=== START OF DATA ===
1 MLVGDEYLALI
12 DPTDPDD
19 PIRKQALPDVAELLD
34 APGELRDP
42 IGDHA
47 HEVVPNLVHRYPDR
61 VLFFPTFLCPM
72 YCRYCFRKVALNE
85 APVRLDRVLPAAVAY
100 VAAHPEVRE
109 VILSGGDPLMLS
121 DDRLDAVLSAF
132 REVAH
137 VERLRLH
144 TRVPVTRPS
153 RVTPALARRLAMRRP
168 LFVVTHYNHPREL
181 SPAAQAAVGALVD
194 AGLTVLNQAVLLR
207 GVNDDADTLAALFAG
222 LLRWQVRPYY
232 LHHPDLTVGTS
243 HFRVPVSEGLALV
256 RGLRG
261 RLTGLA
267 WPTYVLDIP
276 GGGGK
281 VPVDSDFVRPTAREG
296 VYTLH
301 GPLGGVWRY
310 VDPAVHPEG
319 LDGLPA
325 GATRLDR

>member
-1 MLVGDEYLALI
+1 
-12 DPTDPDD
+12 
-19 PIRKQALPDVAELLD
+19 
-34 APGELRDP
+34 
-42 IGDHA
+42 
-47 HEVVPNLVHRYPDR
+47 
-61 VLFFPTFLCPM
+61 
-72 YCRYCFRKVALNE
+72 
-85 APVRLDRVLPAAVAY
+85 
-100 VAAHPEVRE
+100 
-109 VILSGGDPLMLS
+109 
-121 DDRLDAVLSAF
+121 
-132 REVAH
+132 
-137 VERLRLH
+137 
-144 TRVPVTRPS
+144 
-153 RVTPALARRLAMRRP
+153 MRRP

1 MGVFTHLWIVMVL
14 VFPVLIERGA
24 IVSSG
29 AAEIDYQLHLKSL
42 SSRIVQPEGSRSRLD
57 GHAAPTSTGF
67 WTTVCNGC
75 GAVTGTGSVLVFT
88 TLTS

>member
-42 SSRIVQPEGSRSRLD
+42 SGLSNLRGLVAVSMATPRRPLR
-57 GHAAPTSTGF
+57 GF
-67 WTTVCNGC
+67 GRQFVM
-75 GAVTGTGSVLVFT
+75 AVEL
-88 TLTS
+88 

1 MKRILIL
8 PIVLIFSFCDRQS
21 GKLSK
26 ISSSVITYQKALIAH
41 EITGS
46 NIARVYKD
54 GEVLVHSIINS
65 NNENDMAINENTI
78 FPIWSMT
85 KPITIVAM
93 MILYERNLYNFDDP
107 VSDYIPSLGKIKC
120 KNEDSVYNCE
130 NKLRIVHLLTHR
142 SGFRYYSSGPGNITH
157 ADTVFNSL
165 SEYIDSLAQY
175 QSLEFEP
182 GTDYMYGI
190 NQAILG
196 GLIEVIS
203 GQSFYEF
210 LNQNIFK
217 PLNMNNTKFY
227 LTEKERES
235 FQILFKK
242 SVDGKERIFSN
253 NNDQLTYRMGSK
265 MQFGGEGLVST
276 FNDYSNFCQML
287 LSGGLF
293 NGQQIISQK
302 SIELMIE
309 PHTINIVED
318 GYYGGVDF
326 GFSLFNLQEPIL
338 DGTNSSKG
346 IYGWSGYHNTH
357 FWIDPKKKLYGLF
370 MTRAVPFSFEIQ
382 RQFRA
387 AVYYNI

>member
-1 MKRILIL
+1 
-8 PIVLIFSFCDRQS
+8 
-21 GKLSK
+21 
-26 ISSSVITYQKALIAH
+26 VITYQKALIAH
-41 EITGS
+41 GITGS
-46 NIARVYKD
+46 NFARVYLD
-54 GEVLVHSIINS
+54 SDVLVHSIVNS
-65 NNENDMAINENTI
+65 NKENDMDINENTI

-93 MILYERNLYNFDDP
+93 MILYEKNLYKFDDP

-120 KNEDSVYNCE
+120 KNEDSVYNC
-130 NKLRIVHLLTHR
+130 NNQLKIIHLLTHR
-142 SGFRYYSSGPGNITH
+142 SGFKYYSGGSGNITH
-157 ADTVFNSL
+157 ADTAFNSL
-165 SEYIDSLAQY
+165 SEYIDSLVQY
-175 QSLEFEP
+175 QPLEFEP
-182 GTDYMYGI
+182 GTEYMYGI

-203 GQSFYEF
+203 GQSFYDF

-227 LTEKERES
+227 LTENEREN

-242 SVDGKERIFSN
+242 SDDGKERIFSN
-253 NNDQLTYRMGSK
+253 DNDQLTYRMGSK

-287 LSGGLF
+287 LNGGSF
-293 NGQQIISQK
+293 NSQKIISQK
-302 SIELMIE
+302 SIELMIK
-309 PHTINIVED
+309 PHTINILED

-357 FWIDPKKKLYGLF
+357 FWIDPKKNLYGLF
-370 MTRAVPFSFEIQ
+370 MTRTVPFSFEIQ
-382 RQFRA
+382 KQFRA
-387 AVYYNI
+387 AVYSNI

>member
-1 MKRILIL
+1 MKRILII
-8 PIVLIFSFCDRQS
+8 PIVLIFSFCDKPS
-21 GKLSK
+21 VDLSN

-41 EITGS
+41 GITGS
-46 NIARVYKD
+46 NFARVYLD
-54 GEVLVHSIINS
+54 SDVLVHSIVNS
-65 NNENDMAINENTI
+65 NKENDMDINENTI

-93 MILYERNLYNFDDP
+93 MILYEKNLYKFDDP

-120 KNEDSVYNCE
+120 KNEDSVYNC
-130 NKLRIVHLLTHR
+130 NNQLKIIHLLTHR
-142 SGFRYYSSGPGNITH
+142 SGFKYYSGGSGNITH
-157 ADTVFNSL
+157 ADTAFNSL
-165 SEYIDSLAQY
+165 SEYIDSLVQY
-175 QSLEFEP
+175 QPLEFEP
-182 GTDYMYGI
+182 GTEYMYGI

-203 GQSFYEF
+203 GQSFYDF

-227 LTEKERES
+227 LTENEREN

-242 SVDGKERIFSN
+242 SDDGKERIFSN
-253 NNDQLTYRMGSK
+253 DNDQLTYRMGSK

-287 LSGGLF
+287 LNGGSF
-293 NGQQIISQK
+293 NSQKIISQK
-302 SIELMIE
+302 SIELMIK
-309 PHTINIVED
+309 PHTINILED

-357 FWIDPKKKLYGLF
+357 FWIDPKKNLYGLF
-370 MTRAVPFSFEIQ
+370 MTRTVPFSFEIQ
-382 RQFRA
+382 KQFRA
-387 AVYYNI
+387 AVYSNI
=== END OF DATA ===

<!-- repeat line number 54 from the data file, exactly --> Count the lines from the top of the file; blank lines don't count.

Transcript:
+100 